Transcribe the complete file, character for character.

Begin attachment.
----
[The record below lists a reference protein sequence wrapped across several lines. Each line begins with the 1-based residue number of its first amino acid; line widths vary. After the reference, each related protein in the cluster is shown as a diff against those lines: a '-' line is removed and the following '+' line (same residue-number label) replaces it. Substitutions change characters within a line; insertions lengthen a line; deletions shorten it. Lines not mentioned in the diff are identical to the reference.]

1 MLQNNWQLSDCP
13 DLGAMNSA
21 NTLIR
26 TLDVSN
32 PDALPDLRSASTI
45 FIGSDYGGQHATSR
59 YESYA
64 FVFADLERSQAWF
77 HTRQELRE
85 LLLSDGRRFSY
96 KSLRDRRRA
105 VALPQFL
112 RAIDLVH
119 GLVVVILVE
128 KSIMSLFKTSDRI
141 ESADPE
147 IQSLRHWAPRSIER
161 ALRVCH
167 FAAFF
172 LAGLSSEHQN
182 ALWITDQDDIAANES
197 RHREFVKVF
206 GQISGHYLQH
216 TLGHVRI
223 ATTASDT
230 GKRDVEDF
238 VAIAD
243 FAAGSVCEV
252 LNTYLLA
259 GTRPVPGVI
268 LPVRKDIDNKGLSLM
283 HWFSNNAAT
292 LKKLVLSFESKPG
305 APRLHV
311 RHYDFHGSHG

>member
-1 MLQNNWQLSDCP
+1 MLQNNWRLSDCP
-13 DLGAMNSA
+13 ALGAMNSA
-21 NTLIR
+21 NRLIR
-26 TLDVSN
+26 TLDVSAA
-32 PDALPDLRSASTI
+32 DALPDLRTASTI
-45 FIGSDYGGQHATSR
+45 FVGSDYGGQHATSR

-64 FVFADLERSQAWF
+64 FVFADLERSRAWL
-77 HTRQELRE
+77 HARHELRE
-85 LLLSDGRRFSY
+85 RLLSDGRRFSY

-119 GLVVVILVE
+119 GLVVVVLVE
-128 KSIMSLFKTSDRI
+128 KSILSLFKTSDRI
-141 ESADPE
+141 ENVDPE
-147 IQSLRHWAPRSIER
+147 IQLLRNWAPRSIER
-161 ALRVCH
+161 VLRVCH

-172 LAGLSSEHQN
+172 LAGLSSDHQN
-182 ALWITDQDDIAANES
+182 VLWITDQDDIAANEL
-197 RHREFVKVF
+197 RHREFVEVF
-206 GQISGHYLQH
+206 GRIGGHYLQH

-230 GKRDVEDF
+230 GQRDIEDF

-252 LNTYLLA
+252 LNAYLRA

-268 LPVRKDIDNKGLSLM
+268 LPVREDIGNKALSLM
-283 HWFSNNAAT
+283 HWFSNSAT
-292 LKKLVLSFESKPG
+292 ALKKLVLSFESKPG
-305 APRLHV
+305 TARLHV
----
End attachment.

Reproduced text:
[The record below lists a reference protein sequence wrapped across several lines. Each line begins with the 1-based residue number of its first amino acid; line widths vary. After the reference, each related protein in the cluster is shown as a diff against those lines: a '-' line is removed and the following '+' line (same residue-number label) replaces it. Substitutions change characters within a line; insertions lengthen a line; deletions shorten it. Lines not mentioned in the diff are identical to the reference.]

1 MLQNNWQLSDCP
13 DLGAMNSA
21 NTLIR
26 TLDVSN
32 PDALPDLRSASTI
45 FIGSDYGGQHATSR
59 YESYA
64 FVFADLERSQAWF
77 HTRQELRE
85 LLLSDGRRFSY
96 KSLRDRRRA
105 VALPQFL
112 RAIDLVH
119 GLVVVILVE
128 KSIMSLFKTSDRI
141 ESADPE
147 IQSLRHWAPRSIER
161 ALRVCH
167 FAAFF
172 LAGLSSEHQN
182 ALWITDQDDIAANES
197 RHREFVKVF
206 GQISGHYLQH
216 TLGHVRI
223 ATTASDT
230 GKRDVEDF
238 VAIAD
243 FAAGSVCEV
252 LNTYLLA
259 GTRPVPGVI
268 LPVRKDIDNKGLSLM
283 HWFSNNAAT
292 LKKLVLSFESKPG
305 APRLHV
311 RHYDFHGSHG

>member
-1 MLQNNWQLSDCP
+1 MLQNNWRLSDCP
-13 DLGAMNSA
+13 ALGAMNSA
-21 NTLIR
+21 NRLIR
-26 TLDVSN
+26 TLDVSAA
-32 PDALPDLRSASTI
+32 DALPDLRTASTI
-45 FIGSDYGGQHATSR
+45 FVGSDYGGQHATSR

-64 FVFADLERSQAWF
+64 FVFADLERSRAWL
-77 HTRQELRE
+77 HARHELRE
-85 LLLSDGRRFSY
+85 RLLSDGRRFSY

-119 GLVVVILVE
+119 GLVVVVLVE
-128 KSIMSLFKTSDRI
+128 KSILSLFKTSDRI
-141 ESADPE
+141 ENVDPE
-147 IQSLRHWAPRSIER
+147 IQLLRNWAPRSIER
-161 ALRVCH
+161 VLRVCH

-172 LAGLSSEHQN
+172 LAGLSSDHQN
-182 ALWITDQDDIAANES
+182 VLWITDQDDIAANEL
-197 RHREFVKVF
+197 RHREFVEVF
-206 GQISGHYLQH
+206 GRIGGHYLQH

-230 GKRDVEDF
+230 GQRDIEDF

-252 LNTYLLA
+252 LNAYLRA

-268 LPVRKDIDNKGLSLM
+268 LPVREDIGNKALSLM
-283 HWFSNNAAT
+283 HWFSNSAT
-292 LKKLVLSFESKPG
+292 ALKKLVLSFESKPG
-305 APRLHV
+305 TARLHV